About 8.6% of the world’s population or roughly 700 million people play chess.
Majority of these players will never reach even 1000 rating level which is considered to be a beginner’s strength.
Why is that the case? How to change it?Most people are not good at chess because they:
Many novice chess players don’t really care about the outcome of the game. They just play chess for fun, without being competitive and without the drive the win. These players forget about the game once it’s over and never come back to look at it again. With this attitude it’s difficult to become a better player.
The only way to become better at something is to be serious about it, care about the outcome and spend time on training.
Some people give chess a try by playing one or two games. The decision, if they like the game or not, greatly depends on the outcome of these two games. If a person wins, he would probably stick with chess for a few more games. If he loses he would probably say, chess is not for him.
Don’t give up chess after a negative outcome of the game. Play more games against opponents of different strengths, watch professional chess tournaments, look over a few chess books or magazines and then decide for yourself if it’s a game for you. Many famous people play chess.
Many people play chess for fun without taking any steps for improvement. They play infinite number of games, playing the same openings, trying to checkmate an opponent the same way. If they have a flow in their chess understanding (almost 100% true for this level) they would lose limitless number of games the same way too. Finally they say the game is boring and stop playing at all.
Analyze your games. Even a short replay of your own game can help you to conclude what usually goes wrong. Then, work on fixing it. You will enjoy chess much more, once you become a better player!
There are many novice players out there, who don’t feel like calculating deeper than one move ahead. They use their intuition to judge if the move is good or not. Although, the intuition can be a valuable resource for a chess player, calculation of variations is something that will help you win a lot more games, than solely relying on intuition and luck!
Try not to play moves without first seeing the whole line. At first, you will be able to see 1-2 moves ahead, then once you train more, you will be able to improve your calculation abilities to 3-4 moves ahead. Grandmasters can calculate up to 20 moves deep in some positions.
The simplest rule of chess states that if you don’t want to lose the game too early do not give up material for no reason. Novice players are struggling from this mistake the most. They can get too concentrated on some minor things (castling, development, etc.) that they forget to move their pawn and pieces to safety. Lost pieces = lost games.
Before making moves, make sure none of your pieces are under attack.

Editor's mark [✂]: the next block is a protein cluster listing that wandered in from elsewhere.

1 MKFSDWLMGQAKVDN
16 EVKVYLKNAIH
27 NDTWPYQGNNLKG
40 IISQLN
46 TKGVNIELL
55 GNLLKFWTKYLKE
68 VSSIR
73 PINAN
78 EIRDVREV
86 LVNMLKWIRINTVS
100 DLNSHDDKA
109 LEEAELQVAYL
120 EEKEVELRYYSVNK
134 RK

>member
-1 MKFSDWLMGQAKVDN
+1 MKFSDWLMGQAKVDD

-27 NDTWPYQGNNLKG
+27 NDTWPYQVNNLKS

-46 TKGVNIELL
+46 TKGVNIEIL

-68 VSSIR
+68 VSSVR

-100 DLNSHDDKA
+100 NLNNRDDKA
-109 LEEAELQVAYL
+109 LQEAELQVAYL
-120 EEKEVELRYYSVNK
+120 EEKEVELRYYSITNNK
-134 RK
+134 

Some players think that it’s not possible to improve at chess more than they already have achieved. They think that chess level is limited by inherent factors such as IQ and cannot be increased. I’m not sure if the IQ of a person can be increased or not, but I’m 100% sure that any chess player, no matter how strong or weak can still make progress at chess if follows the right training program.
While it may be a good idea to surprise your opponent, playing a self-invented opening is definitely not the best way to do it. Reinventing the wheel is something that you probably should avoid at chess. Playing standard lines is a better idea, since they are developed to give a player (you) the most favorable position possible.
Study one opening line for white and one line for black to start with and then build up on this basic opening repertoire.
Having a plan at chess is really and I mean it, really important. A player with a bad plan would likely a player who has no plan at all.
Always have a plan in your games. It doesn’t have to be completely accurate, but you should always have an idea of what to do next. Planning small things like castling and developing rooks on open a and b files is really essential for success at chess.
Many novice chess players have difficulty seeing the whole chess board. Well, they see the board, but they don’t see all the threats that may be coming from the opponent’s pieces located far away from them (geographically, say in the opposite corner of the board). This leads to lost queens and checkmates in one. Even grandmasters miss mates like that sometimes.
Look at all the pieces on the board equally. If some pieces are further away from your king than other, it doesn’t mean they are less dangerous.
This maybe a continuation of a previous point, but surprisingly enough, many novice chess players protect their queen much better than their king. This leads to many missed mates and disappointments.
You need to develop a sense of danger for the king protection. Until you develop it, always check the possibilities of attacks on your king. You will save many games, by avoiding mates-in-1.
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